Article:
China

China morning round-up: Hu's South Sudan plea

South Sudanese President Salva Kiir (left) and Chinese President Hu Jintao (right) talk during a signing ceremony at the Great Hall of the People in Beijing, 24 April 2012
Image caption China has invested heavily in South Sudan's oil industry

Wednesday's national newspapers focus on talks between Chinese President Hu Jintao and his South Sudanese counterpart Salva Kiir.

China Daily and People's Daily say Mr Hu told Mr Kiir that China wanted the fighting to stop and disputes to be settled by negotiations.

"The priority at the moment is to act in concert with international mediation efforts and stop military conflict along the border area," Mr Hu said.

China Daily's editorial also made the same plea.

"Both sides should exercise the utmost restraint and refrain from making reckless moves," it said.

"Khartoum and Juba should understand it serves neither side's interests if a full-scale war breaks out between them."

A joint naval drill in the East China Sea between China and Russia is also reported again in China Daily and the Global Times , as it enters the live-fire exercise stage.

Meanwhile, Beijing's dispute with Manila in the South China Sea is still going on.

Papers including China Daily and Beijing News cover comments made by Beijing's Foreign Ministry further criticising the Philippines' sovereignty claim over the Scarborough Shoal, known as Huangyan Island in China and Panatag Shoal in the Philippines.

The Global Times also says that Beijing's Defence Minister Liang Guanglie told the press that the Chinese military would decide whether or not to intervene in the South China Sea issue depending on Beijing's diplomatic needs.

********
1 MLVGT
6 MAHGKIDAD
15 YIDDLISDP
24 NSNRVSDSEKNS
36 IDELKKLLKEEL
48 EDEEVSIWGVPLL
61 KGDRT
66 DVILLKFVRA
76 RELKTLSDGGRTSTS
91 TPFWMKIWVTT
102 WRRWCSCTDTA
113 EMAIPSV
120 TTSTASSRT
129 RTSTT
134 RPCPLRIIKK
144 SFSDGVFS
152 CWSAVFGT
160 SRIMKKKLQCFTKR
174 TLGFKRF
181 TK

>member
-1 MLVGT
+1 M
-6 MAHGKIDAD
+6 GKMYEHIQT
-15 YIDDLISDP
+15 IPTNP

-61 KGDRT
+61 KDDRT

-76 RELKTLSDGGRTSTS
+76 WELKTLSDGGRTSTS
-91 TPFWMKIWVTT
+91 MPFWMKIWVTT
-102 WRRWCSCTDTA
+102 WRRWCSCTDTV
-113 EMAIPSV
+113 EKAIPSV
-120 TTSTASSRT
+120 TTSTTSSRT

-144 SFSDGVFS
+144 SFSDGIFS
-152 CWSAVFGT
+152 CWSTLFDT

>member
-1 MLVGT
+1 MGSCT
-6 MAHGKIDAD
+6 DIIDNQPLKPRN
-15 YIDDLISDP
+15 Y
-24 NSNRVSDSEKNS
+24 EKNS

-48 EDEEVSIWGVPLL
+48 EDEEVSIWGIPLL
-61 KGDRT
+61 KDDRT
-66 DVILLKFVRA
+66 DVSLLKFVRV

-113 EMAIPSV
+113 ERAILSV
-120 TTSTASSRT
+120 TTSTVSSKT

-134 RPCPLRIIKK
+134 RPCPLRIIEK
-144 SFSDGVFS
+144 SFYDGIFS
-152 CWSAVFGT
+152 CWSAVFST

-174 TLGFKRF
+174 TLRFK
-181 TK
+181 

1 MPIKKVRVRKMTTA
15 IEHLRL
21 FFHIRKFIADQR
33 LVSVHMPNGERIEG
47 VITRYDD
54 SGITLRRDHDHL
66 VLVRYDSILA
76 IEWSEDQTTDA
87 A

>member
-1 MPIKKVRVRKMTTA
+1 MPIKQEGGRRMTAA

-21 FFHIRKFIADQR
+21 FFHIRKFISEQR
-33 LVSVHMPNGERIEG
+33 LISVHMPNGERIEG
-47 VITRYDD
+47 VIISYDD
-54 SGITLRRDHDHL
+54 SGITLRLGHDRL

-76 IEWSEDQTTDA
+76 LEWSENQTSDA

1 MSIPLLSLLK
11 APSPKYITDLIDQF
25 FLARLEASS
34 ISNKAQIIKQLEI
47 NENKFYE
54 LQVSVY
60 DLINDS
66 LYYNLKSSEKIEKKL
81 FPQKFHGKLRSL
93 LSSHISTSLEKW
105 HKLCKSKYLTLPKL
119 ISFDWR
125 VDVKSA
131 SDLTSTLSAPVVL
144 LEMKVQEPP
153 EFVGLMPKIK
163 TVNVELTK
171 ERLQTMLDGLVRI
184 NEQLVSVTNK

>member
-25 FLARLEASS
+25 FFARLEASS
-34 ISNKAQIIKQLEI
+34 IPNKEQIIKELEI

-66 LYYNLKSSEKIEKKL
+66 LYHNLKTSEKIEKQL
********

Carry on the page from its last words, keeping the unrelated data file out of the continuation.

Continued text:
A People's Daily commentary criticises Manila for sabotaging the Declaration on the Conduct of Parties in the South China Sea, which was signed between China and the Asean countries in 2002, saying the South China Sea is not a "rule-less adventure wonderland".

The bilingual editorial in the Global Times further warns China should not let the Philippines "dictate" the progress of the ongoing dispute.

"The Huangyan Island crisis reflects the recklessness and arrogance of the Philippines," it said. "China should use Huangyan Island crisis to bring shame on Manila this time."

China Daily , as well as regional papers ranging from Shanghai Morning Post to Guangzhou's Southern Metropolis Daily , all carry extensive coverage of the latest round of corruption trials of Chinese football executives.

During the 12-hour-long trial on the first day, Xie Yalong, former chief of the Chinese Football Association, denied allegations of bribe-taking. He also claimed he has been tortured during interrogation.

A Beijing Times commentary appeals for an end to corruption in Chinese football in order to rejuvenate the sport.

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